Oxford City F.C.

Oxford City Football Club is a semi-professional association football club based in Marston, Oxford, England. In 2023–24 they will compete in the National League, the fifth tier of English football, and play their home matches at Marsh Lane.

Oxford City
Oxford City F.C. logo.png
Full nameOxford City Football Club
Nickname(s)The Hoops
Founded1882; 141 years ago (1882)
GroundMarsh Lane
ChairmanBrian Cox
ManagerRoss Jenkins
LeagueNational League
2022–23National League South, 3rd of 24 (promoted via play-offs)
WebsiteClub website
Current season
Marsh Lane, home of Oxford City F.C.


The club played their first recorded match on 15 March 1884 at Thame Grammar School, losing 4–2. Fixtures were irregular for over a decade, with none at all played between 1886 and 1893, but the club was reorganised and reconstituted in 1897 and soon became the leading club in Oxfordshire, winning the FA Amateur Cup in 1906, before joining the Isthmian League the following year.

In the latter half of the 20th century, the club went into decline and soon fell behind Headington United after that club turned professional in 1949. An attempt was made to return the club to success in 1979 when it became a limited company and later when the legendary Bobby Moore was appointed manager with his former West Ham United team-mate Harry Redknapp as his assistant.

The club reached its lowest point in 1988 when they were evicted from their White House Ground by their landlords Brasenose College, who sold it off for housing. Forced to resign from the Isthmian League, the club did not reform and return to senior football until 1990 when, based at Cutteslowe Park, they entered the South Midlands League Division One, winning promotion in their first season. They returned to the Isthmian League in 1993 when they also moved to their current ground. The club continued to climb through the divisions of that League during the 1990s and reached the final of the FA Vase in 1995.

Highlights of the next decade included two years in the Isthmian League Premier Division and an epic FA Cup run in 1999–2000 which culminated in a three-game battle against Wycombe Wanderers in the First Round proper. City were eventually edged out 1–0 at Oxford United's Manor Ground. The first replay had been abandoned because of a fire alarm just as the penalty shootout was about to start;[1] this remains the only FA Cup tie to go to a second replay since the FA ruled that all ties should be settled after a maximum of two games. This rule change also means that City's other FA Cup record – the six games needed before losing to Alvechurch in 1971–72 – will probably never be beaten.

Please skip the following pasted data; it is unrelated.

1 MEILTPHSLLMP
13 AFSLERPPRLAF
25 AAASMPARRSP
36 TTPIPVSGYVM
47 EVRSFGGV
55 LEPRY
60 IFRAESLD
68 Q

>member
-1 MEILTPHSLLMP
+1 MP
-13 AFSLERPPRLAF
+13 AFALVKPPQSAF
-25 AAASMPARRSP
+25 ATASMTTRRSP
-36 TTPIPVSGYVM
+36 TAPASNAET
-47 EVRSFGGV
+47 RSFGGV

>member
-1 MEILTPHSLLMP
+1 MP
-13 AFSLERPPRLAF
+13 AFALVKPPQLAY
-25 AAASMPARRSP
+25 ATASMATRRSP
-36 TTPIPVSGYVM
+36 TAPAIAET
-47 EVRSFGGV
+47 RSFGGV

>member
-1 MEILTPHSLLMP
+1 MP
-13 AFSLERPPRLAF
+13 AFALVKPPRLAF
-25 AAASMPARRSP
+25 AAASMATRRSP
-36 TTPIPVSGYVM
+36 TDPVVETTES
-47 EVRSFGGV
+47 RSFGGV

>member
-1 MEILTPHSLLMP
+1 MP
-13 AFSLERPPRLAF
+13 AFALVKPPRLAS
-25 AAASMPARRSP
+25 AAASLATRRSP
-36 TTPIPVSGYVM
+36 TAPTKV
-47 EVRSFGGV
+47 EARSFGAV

In 2005 the club were relegated back to the Spartan South Midlands League, but were promoted at the first time of asking under manager Andy Lyne, winning both the Championship and the Premier Cup.

In November 2006 Lyne resigned as manager to become the club's Director of Football. He was succeeded by Justin Merritt as Player Manager with former Oxford United player Mike Ford as his assistant. Merritt subsequently stepped down in August 2009 and Ford took over as manager.

On 3 May 2008, Oxford City were promoted from the Southern League Division One South and West with a 1–0 win over Uxbridge. In their first season in the Premier Division they finished in 6th place, narrowly missing out on the playoffs.

In 2011–12 Oxford City finished 2nd after narrowly missing out on the title. They won the playoff final against AFC Totton to gain promotion to Conference North for the first time in their history. The club enjoyed a successful first season in the Conference North, finishing in 10th place, 11 points clear of the relegation zone. The following season proved more of a struggle, with the club initially finishing in the relegation zone after a three-point deduction for fielding an ineligible player, only to be reprieved from relegation after Vauxhall Motors resigned from the Football Conference. Mike Ford left the club shortly after the season ended.

On 18 May 2014, Oxford City appointed Justin Merritt as Manager; he was joined by his Assistant Danny Nicholls with coaching roles for former players Mark Jones and Alan Foster and Enrique Guillen continuing his coaching role at the club. For 2015–16, they moved from Conference North to Conference South – the division was renamed National League South. Merritt resigned in December 2016, becoming the club's general manager, and Mark Jones took over as first-team coach, initially on a caretaker basis.[2]